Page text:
Java recommendation for Solr
For verions from 6.0.0 through 9.0.0, I would recommend Java 11. For 9.1.0 or later, I would recommend Java 17. Not sure I can recommend running any Solr version below 6.0.0. Java 17 is noticeably faster than Java 11 in my small-scale experiments.
In the past I would have strongly recommended never using an IBM Java. I don't know if that is still a good idea or not. IBM aggressively enables a large number of performance optimizations by default, which helps a lot with performance, but some of those optimizations have caused Solr/Lucene to encounter bugs in the past.
OpenJDK should be fine. Other Java varieties like Corretto (from Amazon) have been used with success. Oracle works well, but has a price tag. If you are already paying for Oracle Java, it's a great option.
GC Tuning for Solr
Since version 5.0.0, the Solr start script has provided parameters for GC tuning. That tuning has been changed a few times over the versions, and since 8.1 it now defaults to G1GC.
The secret to good Solr GC tuning: Eliminating full garbage collections. A full garbage collection is almost always slow. If you can set up the options for GC such that it only does lower-pause concurrent collections, performance is almost guaranteed to be good.
Why is tuning necessary?
First you must understand how Java's memory model works, and what "garbage collection" actually means. I will not attempt to describe GC here ... click the link in the previous sentence or search the Internet if you want to know more.
The default garbage collector in Java is designed to do a decent job when the major concern of your program is throughput – how fast it can transfer data. If a high-throughput program pauses for several seconds, that's no big deal, as long as it is pumping data quickly the rest of the time.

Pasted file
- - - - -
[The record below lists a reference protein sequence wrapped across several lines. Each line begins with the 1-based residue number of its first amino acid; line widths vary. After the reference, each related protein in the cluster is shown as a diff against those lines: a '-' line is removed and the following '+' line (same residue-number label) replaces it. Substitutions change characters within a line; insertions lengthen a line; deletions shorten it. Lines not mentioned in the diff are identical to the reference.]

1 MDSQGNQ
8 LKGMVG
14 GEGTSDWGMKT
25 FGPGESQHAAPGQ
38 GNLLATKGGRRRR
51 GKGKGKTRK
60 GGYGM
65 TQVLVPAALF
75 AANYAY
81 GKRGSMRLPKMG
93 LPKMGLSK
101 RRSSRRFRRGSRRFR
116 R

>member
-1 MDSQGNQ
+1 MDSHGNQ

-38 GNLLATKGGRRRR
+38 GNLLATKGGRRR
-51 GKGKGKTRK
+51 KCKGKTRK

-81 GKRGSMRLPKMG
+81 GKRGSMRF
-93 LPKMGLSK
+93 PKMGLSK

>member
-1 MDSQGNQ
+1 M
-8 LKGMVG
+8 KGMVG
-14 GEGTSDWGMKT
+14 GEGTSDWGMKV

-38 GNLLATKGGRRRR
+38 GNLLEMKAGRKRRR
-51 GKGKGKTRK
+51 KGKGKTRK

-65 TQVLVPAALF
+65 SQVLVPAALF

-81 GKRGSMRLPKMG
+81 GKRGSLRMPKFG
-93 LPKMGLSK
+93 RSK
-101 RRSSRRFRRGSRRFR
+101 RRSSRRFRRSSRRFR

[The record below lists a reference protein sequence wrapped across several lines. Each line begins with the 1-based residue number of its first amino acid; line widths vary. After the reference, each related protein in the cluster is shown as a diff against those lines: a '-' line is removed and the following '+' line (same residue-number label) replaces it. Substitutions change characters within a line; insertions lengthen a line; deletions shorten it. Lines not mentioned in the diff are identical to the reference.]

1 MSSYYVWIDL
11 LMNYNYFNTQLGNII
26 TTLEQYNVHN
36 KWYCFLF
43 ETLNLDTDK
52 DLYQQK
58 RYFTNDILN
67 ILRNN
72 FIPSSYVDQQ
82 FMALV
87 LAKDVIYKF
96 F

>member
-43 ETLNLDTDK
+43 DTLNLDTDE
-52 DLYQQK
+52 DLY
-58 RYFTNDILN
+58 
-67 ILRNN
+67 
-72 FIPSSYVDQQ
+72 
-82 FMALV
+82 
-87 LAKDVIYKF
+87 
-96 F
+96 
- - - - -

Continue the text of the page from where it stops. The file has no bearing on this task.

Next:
Good Solr performance requires optimizing for a different metric – latency. The jobs that Solr is doing must complete very quickly, because when a user is searching, they are expecting results very quickly ... usually less than a second or two. If your website search feature sometimes takes several seconds to respond, users will find one of your competitors instead of using your website.
The default collector has all the wrong optimizations for Solr. In some ways that collector actually *prefers* full garbage collections. This preference helps throughput, because it means there are no collections at all for a very long time period, then the collector will spend a chunk of time (often tens of seconds) reclaiming a VERY large block of memory all at once. When that happens to a Solr install, any query that is underway will pause for many seconds. Java has other collector implementations that are designed for latency rather than throughput, but even these collectors will experience long pauses with Solr if they are left at their default settings. Further tuning is required.
The default collector in Java 9 and later is G1, but as just mentioned, if its settings are left at default, there will still be long pauses, though they may be less frequent.
G1 (Garbage First) Collector
This collector is default in java 9 and later, but requires additional tuning to work well with Solr. With that additional tuning, which is there by default in recent Solr versions, G1 works VERY well with smaller heaps. I've used it with good success with 8GB and 13GB heaps.
The following settings were created as a result of a discussion with Oracle employees on the hotspot-gc-use mailing list:
Here's a graph of the GC times with the settings above. The heap size for this graph is -Xms4096M -Xmx6144M. All of the GC pauses are well under a second, and the vast majority of them are under a quarter second. The graph will be updated when more information is available: